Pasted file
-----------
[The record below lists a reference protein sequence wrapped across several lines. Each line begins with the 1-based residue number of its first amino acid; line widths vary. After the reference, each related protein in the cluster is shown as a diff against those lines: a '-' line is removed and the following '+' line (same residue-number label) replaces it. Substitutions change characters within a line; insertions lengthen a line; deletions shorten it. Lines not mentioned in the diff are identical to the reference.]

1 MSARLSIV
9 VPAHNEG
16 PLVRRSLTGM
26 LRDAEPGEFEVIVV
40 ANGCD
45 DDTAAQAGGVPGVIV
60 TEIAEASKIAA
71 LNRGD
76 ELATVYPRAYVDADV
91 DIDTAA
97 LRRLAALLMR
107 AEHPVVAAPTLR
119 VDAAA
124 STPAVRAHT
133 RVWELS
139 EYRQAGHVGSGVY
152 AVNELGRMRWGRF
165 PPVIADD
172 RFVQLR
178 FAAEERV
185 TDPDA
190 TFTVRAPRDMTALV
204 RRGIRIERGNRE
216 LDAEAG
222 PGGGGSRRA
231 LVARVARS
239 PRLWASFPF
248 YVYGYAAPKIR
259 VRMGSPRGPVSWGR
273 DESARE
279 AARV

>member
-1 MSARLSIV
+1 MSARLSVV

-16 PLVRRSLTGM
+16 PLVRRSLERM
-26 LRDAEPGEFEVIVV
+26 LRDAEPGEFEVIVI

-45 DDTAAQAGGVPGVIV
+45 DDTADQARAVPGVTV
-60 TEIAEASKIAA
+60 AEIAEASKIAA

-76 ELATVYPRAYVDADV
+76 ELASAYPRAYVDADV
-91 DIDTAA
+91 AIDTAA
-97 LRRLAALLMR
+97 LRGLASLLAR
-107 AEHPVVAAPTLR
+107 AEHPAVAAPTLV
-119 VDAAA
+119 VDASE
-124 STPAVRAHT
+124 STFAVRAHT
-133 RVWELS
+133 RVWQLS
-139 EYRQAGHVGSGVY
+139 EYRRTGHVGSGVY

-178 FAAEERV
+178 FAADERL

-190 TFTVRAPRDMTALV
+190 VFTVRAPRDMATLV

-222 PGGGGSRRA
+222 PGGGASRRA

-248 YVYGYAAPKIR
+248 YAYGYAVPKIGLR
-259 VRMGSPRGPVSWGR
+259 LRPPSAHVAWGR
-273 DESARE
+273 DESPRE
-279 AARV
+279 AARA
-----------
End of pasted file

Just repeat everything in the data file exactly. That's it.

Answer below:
[The record below lists a reference protein sequence wrapped across several lines. Each line begins with the 1-based residue number of its first amino acid; line widths vary. After the reference, each related protein in the cluster is shown as a diff against those lines: a '-' line is removed and the following '+' line (same residue-number label) replaces it. Substitutions change characters within a line; insertions lengthen a line; deletions shorten it. Lines not mentioned in the diff are identical to the reference.]

1 MSARLSIV
9 VPAHNEG
16 PLVRRSLTGM
26 LRDAEPGEFEVIVV
40 ANGCD
45 DDTAAQAGGVPGVIV
60 TEIAEASKIAA
71 LNRGD
76 ELATVYPRAYVDADV
91 DIDTAA
97 LRRLAALLMR
107 AEHPVVAAPTLR
119 VDAAA
124 STPAVRAHT
133 RVWELS
139 EYRQAGHVGSGVY
152 AVNELGRMRWGRF
165 PPVIADD
172 RFVQLR
178 FAAEERV
185 TDPDA
190 TFTVRAPRDMTALV
204 RRGIRIERGNRE
216 LDAEAG
222 PGGGGSRRA
231 LVARVARS
239 PRLWASFPF
248 YVYGYAAPKIR
259 VRMGSPRGPVSWGR
273 DESARE
279 AARV

>member
-1 MSARLSIV
+1 MSARLSVV

-16 PLVRRSLTGM
+16 PLVRRSLERM
-26 LRDAEPGEFEVIVV
+26 LRDAEPGEFEVIVI

-45 DDTAAQAGGVPGVIV
+45 DDTADQARAVPGVTV
-60 TEIAEASKIAA
+60 AEIAEASKIAA

-76 ELATVYPRAYVDADV
+76 ELASAYPRAYVDADV
-91 DIDTAA
+91 AIDTAA
-97 LRRLAALLMR
+97 LRGLASLLAR
-107 AEHPVVAAPTLR
+107 AEHPAVAAPTLV
-119 VDAAA
+119 VDASE
-124 STPAVRAHT
+124 STFAVRAHT
-133 RVWELS
+133 RVWQLS
-139 EYRQAGHVGSGVY
+139 EYRRTGHVGSGVY

-178 FAAEERV
+178 FAADERL

-190 TFTVRAPRDMTALV
+190 VFTVRAPRDMATLV

-222 PGGGGSRRA
+222 PGGGASRRA

-248 YVYGYAAPKIR
+248 YAYGYAVPKIGLR
-259 VRMGSPRGPVSWGR
+259 LRPPSAHVAWGR
-273 DESARE
+273 DESPRE
-279 AARV
+279 AARA